Wyoming Coal Unearths New Evidence In Dinosaur Extinction Theory
If you ask someone today what killed the dinosaurs you'll probably be told about a massive meteor that struck the earth, somewhere around what we now call the Yucatan Peninsula.
The story goes that the massive strike shot debris so high into the atmosphere that the planet's climate changed for several thousand years.
Dinosaurs were not able to survive the new cold climate.
Well - MAYBE!
The meteor theory has been the most excepted theory based on the evidence we have had so far.
The Chicxulub asteroid theory:
Sixty-six-million years ago, a nearly nine-mile-wide asteroid collided with Earth, sparking a mass extinction that wiped out most dinosaurs and three-quarters of the planet's plant and animal species. Now we're learning that the Chicxulub asteroid also generated a massive “megatsunami” with waves more than a mile high.
If you know anything about science you know that it's never really settled and the debate is never really over.
New evidence shows that the planet was already cooling before that meteor hit.
The evidence also shows that the impact would have only affected whatever was living around that tropical region.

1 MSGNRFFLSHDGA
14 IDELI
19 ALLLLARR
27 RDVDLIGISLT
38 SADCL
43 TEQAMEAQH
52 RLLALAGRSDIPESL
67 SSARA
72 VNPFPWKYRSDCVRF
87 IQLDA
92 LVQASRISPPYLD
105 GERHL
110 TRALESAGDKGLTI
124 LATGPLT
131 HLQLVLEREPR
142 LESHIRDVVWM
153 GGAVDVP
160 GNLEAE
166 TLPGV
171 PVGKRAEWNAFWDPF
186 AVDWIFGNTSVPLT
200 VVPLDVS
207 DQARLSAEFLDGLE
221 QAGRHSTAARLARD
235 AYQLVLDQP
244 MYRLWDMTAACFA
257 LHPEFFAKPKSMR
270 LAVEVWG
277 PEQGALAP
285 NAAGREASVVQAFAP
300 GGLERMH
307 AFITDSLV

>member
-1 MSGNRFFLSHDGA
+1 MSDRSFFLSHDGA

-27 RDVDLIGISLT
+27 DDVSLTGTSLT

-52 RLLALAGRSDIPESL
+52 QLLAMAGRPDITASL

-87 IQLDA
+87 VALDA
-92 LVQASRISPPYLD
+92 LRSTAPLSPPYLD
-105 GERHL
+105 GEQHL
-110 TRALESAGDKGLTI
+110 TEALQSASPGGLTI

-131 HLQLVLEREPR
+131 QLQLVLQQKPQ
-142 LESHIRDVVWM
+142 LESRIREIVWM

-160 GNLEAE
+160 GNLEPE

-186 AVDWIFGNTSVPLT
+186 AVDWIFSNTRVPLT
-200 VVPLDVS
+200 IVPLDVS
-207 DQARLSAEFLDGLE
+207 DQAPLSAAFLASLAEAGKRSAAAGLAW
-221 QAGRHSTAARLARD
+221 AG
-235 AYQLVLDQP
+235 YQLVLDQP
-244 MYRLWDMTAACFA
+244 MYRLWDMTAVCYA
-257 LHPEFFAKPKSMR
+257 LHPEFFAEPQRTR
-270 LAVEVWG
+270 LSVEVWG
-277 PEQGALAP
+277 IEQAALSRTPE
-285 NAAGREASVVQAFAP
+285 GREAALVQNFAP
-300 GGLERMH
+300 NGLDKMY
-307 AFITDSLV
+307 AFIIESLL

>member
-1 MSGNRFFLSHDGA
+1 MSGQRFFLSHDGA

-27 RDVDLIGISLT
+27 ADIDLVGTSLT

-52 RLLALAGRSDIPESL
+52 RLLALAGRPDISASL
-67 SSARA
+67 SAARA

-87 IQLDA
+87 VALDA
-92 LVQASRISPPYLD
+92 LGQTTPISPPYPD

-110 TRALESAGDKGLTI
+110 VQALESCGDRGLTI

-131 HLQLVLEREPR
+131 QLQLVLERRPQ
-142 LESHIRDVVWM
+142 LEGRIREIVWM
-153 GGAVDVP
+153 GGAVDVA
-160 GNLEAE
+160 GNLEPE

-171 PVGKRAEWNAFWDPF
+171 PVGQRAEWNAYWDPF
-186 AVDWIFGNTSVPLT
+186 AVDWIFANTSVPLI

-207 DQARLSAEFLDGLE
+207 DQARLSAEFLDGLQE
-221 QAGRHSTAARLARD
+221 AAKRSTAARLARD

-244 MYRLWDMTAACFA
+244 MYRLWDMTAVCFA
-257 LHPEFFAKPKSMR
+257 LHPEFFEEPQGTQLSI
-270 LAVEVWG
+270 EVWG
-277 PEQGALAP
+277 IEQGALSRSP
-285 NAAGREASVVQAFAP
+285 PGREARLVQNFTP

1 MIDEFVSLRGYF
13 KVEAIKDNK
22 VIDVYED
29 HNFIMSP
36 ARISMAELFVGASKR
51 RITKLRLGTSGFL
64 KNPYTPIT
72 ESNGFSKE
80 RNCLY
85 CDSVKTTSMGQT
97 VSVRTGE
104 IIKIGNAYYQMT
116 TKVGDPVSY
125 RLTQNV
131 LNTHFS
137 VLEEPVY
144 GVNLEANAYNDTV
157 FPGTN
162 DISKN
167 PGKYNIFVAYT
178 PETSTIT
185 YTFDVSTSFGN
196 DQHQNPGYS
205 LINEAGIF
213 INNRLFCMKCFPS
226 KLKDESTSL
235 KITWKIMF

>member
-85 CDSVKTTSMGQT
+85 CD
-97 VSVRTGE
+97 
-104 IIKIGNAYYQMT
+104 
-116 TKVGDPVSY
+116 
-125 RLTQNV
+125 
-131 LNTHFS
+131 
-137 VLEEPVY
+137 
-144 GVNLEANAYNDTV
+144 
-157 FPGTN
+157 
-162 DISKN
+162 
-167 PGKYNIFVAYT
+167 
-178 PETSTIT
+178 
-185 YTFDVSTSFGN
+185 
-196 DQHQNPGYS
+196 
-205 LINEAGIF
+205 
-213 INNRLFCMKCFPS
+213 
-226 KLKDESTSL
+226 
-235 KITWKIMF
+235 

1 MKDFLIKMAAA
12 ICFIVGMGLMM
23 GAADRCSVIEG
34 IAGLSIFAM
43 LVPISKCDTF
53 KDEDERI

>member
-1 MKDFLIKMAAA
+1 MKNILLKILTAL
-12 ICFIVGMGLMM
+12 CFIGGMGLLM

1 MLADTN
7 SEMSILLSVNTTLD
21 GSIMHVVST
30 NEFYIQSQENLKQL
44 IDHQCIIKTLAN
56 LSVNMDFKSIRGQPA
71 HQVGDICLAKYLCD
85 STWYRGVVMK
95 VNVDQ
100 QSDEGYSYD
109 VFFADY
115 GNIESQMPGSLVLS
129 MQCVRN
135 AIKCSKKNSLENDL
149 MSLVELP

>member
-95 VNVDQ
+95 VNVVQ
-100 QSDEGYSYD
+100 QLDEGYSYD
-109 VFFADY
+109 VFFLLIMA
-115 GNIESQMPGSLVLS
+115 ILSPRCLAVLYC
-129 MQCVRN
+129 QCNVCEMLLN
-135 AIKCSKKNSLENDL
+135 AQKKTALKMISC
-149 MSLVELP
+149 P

Evidence is being explored that shows a long crack in the Earth, on the other side of the planet, that was spewing volcanic material into the atmosphere for a long time.
That long-lasting eruption was choking out sunlight, killing vegetation, and starving out the larger animals. Also, cooling the planet.
This new evidence is found in microbe records found in - COAL!
Coal from all over the planet shows this trend in cooler weather, along with other evidence of the eruption, long before the impact.
Some of this evidence is found in places like the coal mines of Wyoming.
The deeper we dig the farther back in time we go, the more evidence is found.
This does not mean that this new theory is true.
Like the old theory about what killed the dinosaurs, it's just a theory.
But this new evidence has the scientific community talking and looking for clues.
Stay tuned, your history books might change again.